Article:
FARMINGTON — Halliburton Energy Services, Inc. is repaying $22 million in industrial revenue bonds, and its lawyers have acknowledged the company hasn't made required payments in lieu of taxes to area schools.

The City Council will decide how to get the funds back at today's 9 a.m. work session.

The oversight appears to have cost Farmington Municipal Schools and San Juan College, but no one seems to know if - or how much - money was lost.

On March 12, 2008, City Council approved a $22 million bond agreement with Halliburton to encourage construction of a new $24 million facility on Troy King Road.

By passing the bond agreement, the city took over the 40-acre lot until the 30-year bond was repaid. This gave Halliburton an annual $15,000 annual tax break until it completed the project.

The facility was supposed to stimulate economic development in San Juan County and create jobs. It was never built.

Halliburton officials couldn't be reached Monday for comment.

Councilwoman Mary Fischer was a member of council when the bond agreement was passed.

"I was opposed to this project from the very beginning," she said. "The (proposed) site had so many negatives. Halliburton chose to steamroll the process. It only proved that they really shot from the hip. There was nothing about that site that would have worked for them."

If construction of the new facility had gone as planned, the city would have had to build an additional $500,000 to $600,000 in water and sewer infrastructure, according to City Council discussions at the time.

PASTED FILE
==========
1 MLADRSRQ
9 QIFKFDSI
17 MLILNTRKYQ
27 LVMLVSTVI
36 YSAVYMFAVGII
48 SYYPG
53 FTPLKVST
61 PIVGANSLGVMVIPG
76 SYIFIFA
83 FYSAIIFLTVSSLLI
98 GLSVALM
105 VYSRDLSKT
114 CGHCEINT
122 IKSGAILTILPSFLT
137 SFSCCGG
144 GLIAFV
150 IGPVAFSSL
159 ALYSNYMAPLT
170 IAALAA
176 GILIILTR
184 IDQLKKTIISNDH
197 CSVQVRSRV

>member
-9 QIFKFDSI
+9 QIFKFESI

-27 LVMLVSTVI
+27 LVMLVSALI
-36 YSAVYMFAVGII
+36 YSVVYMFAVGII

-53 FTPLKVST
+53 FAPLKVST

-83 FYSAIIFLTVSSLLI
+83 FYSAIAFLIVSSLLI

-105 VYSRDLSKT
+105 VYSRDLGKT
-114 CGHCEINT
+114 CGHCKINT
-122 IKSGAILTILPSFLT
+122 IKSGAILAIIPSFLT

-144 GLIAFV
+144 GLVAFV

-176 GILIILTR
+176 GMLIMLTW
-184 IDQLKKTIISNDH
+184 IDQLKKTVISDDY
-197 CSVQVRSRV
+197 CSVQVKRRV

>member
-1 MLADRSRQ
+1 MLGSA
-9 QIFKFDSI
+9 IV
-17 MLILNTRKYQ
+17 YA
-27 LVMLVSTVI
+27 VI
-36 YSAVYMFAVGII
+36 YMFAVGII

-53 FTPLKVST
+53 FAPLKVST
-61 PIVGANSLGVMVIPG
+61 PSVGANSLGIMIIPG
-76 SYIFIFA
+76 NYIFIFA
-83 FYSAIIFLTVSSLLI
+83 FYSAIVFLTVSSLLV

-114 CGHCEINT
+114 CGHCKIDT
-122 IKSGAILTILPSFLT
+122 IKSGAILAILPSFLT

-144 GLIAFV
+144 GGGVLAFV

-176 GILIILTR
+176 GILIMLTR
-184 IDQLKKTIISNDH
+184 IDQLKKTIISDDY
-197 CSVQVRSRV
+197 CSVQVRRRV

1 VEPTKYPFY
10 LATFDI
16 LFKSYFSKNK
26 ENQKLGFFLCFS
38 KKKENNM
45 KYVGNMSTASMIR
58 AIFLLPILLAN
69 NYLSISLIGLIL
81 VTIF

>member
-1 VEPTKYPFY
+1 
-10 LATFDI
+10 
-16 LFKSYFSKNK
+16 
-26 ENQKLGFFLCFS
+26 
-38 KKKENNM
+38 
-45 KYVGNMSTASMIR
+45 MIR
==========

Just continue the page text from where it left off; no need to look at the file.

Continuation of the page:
The city would have also made improvements to Troy King Road, Fischer said.

"We would have had to improve Troy King Road on our nickel," she said. "It would have cost the city a lot of money. Fortunately, we didn't do the improvements prior to (Halliburton) moving in."

Halliburton, in the meantime, has been paying off the $22 million bond.

While reviewing the agreement, company officials found they had not made payments to the school district and the college as required.

"Halliburton has told me that they did not make that payment in lieu of taxes when they should have," said Jay Burnham, city attorney. "They've said they will."

Burnham and other officials said they didn't know how much Halliburton owes the schools.

He will present an amendment today to the 2008 bond agreement that he says allows Halliburton to make those payments after the agreement ends.

The payments might come as a windfall for the school district and the college.

Randall Bondow, Assistant Superintendent of Finance at Farmington Municipal Schools, said he was not aware of any lost property tax revenue and that he would need to investigate the situation before further comment.

A spokeswoman for San Juan College said much the same thing.

"College officials are currently looking into the matter," said Rhonda Schaefer, the college's marketing and public relations director.

Mayor Tommy Roberts said the city is working to get the schools the money they're owed.

"From our perspective, the city's simply facilitating payment of the hold-harmless funds," said Roberts, who was not mayor when the original agreement was made.

Roberts said he is reviewing the original bond agreement and Burnham's proposed amendment.

The blame for the project's failure does not all rest on the company, Fischer said.

"The city didn't do its due diligence either," she said.

Fischer says that the city did not adequately go over the site's disadvantages during discussions with Halliburton.

"Fortunately, the taxpayer didn't pick up much of the tab," she said. "My position is that Halliburton should pay what (they owe). While they have been a very good employer, they need to step up to the plate like everyone else. I don't know that we should give them preferential treatment."